According to weekly newspaper the Zimbabwe Independent, the government has set a target of reducing its budget deficit to 5 per cent of gross domestic product this year from 12 per cent in 2018, and although citizens are being forced to endure significant pain, its efforts are bearing fruit.

“The treasury department recorded a budget surplus of Z$804 million (€2 million) between January and June 2019 on the back of fiscal discipline in government expenditure,” it reported in late August.

Legal tender

However, in May the government also reintroduced its own legal tender – the Real Time Gross Settlement (RTGS) dollar – to replace the US dollar, which was adopted as Zimbabwe’s de facto currency in 2009 following the country’s last major economic crisis.

When the RTGS was introduced by the central bank it had a rate of 2.5 to one US dollar. But in the last six months it has already devalued to an official rate of 15 RTGS to one, which has pushed inflation up by over 300 per cent to date. At the same time wages have remained static.

The government – which declined to make a representative available for interview for this article – has publicly acknowledged that its economic reforms and cost-cutting measures are hard on the poor. Nevertheless, it insists there are no other options to turn Zimbabwe’s economy around.

Doctors protest over the disappearance of the leader of their union in Harare in September 2019. Photograph: Siphiwe Sibeko
Doctors protest over the disappearance of the leader of their union in Harare in September 2019. Photograph: Siphiwe Sibeko

But Mutasa and his union colleagues see things very differently, believing ordinary workers are bearing the brunt of the austerity measures, allowing civil servants at the top of the public sector hierarchy to retain their lavish lifestyle.

Proof of this, they say, is that private sector workers are mostly paid in RTGS, while top civil servants get their salaries in US dollars.

“The government is hiding behind its IMF-backed austerity programmes while it pursues power-retention and wealth,” says Mutasa. “If they wanted international loans and investment, they would tackle corruption, ensure the rule of law and build independent institutions; they are the prerequisites.”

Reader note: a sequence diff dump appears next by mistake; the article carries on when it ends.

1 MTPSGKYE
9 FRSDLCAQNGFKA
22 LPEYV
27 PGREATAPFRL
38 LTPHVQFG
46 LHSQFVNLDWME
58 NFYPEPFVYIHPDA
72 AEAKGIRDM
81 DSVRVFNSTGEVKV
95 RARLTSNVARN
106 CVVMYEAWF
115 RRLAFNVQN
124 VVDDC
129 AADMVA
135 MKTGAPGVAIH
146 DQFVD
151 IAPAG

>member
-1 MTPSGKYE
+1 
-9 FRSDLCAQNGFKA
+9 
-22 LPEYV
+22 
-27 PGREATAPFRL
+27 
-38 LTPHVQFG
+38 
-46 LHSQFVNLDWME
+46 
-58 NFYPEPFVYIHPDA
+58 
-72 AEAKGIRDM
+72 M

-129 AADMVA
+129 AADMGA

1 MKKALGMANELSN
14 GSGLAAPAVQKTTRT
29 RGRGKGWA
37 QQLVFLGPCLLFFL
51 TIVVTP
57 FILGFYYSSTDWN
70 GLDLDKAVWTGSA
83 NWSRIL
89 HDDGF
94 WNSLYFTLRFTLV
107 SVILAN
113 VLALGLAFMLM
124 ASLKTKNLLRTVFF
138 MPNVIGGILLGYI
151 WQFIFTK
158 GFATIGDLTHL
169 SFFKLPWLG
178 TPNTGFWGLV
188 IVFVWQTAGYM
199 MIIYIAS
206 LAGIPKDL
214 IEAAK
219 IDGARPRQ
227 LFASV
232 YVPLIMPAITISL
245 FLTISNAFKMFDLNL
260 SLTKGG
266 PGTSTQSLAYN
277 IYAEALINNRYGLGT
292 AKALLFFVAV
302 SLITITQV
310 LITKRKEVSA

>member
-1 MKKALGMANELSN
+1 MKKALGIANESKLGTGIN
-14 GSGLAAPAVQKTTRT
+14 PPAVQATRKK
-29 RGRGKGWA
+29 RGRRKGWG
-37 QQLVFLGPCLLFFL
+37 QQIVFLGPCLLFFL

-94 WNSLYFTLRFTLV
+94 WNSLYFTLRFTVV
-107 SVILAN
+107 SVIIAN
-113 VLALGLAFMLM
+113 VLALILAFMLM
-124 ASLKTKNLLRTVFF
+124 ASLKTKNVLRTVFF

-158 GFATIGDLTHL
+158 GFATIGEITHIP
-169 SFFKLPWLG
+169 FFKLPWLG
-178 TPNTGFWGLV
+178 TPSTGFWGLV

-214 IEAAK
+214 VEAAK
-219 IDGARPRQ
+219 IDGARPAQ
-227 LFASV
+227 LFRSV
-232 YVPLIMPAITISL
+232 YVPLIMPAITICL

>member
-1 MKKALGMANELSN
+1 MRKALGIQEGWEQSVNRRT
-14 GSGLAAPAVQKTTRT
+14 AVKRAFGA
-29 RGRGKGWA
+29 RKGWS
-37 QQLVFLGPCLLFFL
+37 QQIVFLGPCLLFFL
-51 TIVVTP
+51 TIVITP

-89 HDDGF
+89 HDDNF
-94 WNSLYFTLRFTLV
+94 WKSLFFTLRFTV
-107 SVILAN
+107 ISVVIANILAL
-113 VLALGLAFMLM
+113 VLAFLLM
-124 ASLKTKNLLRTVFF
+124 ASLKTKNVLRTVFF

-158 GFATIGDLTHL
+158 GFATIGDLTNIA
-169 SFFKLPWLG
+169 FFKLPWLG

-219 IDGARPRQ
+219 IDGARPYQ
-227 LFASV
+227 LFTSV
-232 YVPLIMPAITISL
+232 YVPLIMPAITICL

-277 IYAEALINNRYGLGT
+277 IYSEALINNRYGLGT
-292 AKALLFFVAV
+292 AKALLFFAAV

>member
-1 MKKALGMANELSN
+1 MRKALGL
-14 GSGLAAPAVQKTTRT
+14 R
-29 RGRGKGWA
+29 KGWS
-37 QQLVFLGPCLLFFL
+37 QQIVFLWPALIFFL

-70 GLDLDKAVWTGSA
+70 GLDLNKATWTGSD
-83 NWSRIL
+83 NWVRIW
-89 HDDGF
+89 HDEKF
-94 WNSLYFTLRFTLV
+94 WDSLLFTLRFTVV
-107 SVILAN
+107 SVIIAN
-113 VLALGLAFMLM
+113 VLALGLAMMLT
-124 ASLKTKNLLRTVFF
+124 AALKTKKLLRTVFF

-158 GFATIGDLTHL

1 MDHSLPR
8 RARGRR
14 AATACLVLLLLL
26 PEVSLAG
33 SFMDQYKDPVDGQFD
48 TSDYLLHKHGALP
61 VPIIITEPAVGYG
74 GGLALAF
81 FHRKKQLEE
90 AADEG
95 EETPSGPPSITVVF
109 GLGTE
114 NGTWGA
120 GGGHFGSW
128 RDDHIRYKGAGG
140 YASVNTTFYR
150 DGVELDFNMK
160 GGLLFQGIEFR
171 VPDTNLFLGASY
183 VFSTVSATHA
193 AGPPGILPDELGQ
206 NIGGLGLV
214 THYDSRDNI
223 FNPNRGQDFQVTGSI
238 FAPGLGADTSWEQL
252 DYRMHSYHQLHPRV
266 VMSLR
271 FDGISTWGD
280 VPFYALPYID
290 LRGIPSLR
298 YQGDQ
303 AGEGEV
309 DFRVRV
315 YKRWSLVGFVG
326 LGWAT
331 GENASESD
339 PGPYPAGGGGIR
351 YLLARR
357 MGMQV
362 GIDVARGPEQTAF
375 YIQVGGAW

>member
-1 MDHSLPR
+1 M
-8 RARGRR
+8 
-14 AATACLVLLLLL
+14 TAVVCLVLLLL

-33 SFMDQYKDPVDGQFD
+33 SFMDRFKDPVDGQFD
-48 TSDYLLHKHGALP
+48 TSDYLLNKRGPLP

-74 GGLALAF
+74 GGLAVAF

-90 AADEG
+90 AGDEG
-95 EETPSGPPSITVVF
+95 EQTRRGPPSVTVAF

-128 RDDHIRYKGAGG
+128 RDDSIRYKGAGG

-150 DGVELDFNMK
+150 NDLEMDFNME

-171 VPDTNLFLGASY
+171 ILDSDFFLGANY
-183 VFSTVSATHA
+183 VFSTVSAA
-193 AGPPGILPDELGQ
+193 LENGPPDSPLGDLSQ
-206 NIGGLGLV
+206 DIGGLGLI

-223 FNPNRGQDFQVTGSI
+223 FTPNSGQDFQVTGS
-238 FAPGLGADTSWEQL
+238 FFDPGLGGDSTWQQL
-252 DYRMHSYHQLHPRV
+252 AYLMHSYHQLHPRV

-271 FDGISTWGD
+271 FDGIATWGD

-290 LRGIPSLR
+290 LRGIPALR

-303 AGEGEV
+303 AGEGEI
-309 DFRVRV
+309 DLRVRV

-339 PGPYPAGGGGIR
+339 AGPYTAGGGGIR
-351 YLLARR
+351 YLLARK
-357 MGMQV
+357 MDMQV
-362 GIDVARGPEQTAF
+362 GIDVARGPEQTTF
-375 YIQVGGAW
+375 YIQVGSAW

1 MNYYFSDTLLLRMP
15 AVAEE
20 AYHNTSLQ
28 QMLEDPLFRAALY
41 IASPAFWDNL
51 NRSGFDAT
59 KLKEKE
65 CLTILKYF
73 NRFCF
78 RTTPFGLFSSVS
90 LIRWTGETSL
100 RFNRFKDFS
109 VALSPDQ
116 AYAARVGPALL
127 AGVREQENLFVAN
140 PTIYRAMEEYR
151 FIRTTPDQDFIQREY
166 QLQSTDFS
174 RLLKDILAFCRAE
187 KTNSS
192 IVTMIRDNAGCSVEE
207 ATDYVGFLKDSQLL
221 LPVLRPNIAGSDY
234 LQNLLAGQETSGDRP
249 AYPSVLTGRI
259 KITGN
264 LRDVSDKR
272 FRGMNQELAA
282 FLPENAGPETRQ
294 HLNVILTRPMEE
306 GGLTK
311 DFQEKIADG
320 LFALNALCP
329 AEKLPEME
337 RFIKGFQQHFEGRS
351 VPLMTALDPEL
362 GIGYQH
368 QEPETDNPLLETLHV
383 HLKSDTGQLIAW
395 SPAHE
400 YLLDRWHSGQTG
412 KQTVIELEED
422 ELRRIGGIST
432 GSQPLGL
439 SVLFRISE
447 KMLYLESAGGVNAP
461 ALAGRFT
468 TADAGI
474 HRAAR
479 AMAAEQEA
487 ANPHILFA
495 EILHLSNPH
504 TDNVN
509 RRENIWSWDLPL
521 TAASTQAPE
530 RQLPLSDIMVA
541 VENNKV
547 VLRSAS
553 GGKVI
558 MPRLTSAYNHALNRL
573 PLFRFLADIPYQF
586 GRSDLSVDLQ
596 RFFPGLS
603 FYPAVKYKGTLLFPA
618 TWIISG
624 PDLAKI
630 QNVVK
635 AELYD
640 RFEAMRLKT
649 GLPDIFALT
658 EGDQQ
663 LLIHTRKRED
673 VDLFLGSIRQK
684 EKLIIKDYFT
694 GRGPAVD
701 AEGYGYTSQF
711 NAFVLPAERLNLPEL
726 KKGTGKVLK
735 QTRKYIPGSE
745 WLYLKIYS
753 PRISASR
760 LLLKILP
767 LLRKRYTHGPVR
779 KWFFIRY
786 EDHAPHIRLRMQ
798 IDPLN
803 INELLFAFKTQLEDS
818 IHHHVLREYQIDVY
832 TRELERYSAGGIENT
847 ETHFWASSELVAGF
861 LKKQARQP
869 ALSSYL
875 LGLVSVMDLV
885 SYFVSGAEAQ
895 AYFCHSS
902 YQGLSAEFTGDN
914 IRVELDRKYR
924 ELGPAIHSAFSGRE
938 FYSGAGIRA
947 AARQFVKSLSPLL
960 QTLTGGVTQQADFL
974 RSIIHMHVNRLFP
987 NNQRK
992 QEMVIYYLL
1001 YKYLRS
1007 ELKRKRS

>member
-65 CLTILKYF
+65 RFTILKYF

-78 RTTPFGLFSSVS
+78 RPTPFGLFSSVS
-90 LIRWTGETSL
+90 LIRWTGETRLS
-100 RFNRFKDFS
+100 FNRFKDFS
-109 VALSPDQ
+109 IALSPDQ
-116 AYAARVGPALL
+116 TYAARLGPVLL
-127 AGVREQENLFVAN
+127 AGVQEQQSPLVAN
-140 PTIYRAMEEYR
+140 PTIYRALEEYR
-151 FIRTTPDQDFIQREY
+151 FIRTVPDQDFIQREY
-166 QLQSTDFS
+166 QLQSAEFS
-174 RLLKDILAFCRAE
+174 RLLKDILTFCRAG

Dire consequences

With the situation worsening weekly in terms of food availability, price increases and political infighting between Zanu-PF and the main opposition Movement for Democratic Change (MDC), matters may once again come to a head.

Mutasa says another general strike is planned and it will involve “stay-away protest action”. If that does not have the desired effect, unions will call for all Zimbabweans to flood the streets to call for change.

Such an approach could have dire consequences, as despite Mnangagwa’s promise to reign in the security forces, their ruthless approach to maintaining order has yet to change.

On November 20th, hundreds of MDC supporters gathered peacefully outside the party’s headquarters in downtown Harare to hear party president Nelson Chamisa talk about Zimbabwe’s entrenched economic crisis and corruption.

But before he could deliver his assessment, dozens of baton-wielding riot police moved in to disperse the crowd, breaking bones and gashing heads in the process. According to the MDC, dozens of people were hospitalised.

* This article was supported by a grant from the Simon Cumbers Media Fund

Zimbabwean economics: Hyperinflation

The Zimbabwean government’s austerity measures and economic reforms have given rise to a state of hyperinflation that has decimated the value of public sector wages to nearly one-tenth of what they were, according to Zimbabwe Congress of Trade Unions president Peter Mutasa.

Mutasa says that, for example, doctors used to earn an average of $800 per month before the state introduced its new legal tender, the RTGS, in May. Today their monthly wages are on average the equivalent of just $100 for the lowest-paid. As a result, public sector doctors have gone on strike, which has crippled a health service already under significant strain.

Workers want the government to peg their salaries to the US dollar so that even if the value of the RTGS continues to decline, their purchasing power remains consistent. In October, they rejected a 60 per cent pay hike from the government.

This article was supported by a grant from the Simon Cumbers Media Fund.
This article was supported by a grant from the Simon Cumbers Media Fund.